Vibrant & Mellow
Vibrant: full of energy and enthusiasm, bright and striking
So says Google, and the definition certainly applies to this young quintet. Okay, I admit to confusion, even bafflement when the five musicians launched into “Splinter,” but by the time they got to the fourth movement, “Cherry,” understanding was starting to seep into my brain. I could admire the precision with which they played and their connections both to the score and to one another was remarkable. I admired the difficulty of performing dissonance in perfect meter – selections such as theirs, very modern, sometimes atonal and often bouncing among the instruments seemingly without rhyme or reason – elicits admiration (even among the most diehard Brahms/Beethoven set).
Did you notice that the second selection ended with a movement titled, “A Field of Reeds?” Would that be clarinets and bassoons, was that a serendipitous selection, or was it just a reference to the Egyptian concept of paradise as a field of reeds (saxophones and oboes)? The music certainly brought to mind the beautiful reeds bending in the wind (aided by the subtle sound effects produced by the bass clarinet).
Mellow: pleasantly smooth or soft, free from harshness, pleasing
Sorry Google, this was not my impression of “mellow” in the context of the concert performed by Akropolis. Their version of “mellow” is the sonorous sounds of reed instruments: totally unexpected, surprising even. When they performed the Nina Simone, “For All We Know,” I thought of her mellow voice singing the words. The next time I hear it, I will think of the sounds of reeds scaling the heights and exploring the valleys of that mellow sonority.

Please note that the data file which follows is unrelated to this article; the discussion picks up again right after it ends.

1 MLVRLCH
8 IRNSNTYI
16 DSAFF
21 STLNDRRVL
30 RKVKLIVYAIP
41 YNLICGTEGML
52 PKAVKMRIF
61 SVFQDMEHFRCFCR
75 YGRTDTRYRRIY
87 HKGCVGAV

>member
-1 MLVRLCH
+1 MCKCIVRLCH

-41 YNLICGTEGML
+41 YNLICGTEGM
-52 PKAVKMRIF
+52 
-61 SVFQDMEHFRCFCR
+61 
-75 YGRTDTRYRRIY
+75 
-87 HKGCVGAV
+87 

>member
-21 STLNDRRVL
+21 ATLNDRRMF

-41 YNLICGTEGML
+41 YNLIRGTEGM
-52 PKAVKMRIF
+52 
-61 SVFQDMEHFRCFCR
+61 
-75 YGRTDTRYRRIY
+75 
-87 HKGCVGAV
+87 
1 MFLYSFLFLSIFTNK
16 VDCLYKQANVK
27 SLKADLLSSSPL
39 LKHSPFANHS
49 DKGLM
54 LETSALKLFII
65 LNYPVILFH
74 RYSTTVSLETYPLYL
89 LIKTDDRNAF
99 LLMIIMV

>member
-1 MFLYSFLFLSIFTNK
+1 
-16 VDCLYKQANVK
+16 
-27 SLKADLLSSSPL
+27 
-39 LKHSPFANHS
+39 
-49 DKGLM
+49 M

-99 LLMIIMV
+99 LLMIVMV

“Sprocket,” for all its devil-may-care ‘tude, was a masterpiece of timing. The audience enjoyed the antics (as they were meant to), but I thought that, just like really good comedy, the secret of success is timing – and they never missed a beat. I would love to hear it performed as it was written (for bicycle, of all things). The final selection, “Homage to Paradise Valley,” had some passages of aching loss and remembrance. We all have a paradise valley in our lives, and we miss its vibrancy and the memories it spawned. The quintet captured this memory of a unique place in their home town.
Finally, members of the quintet did a great job of explaining what they were about. Since the music was unfamiliar, their introductions were helpful and appreciated by the audience.
Bravo, Akropolis! You are golden.
– E Doyle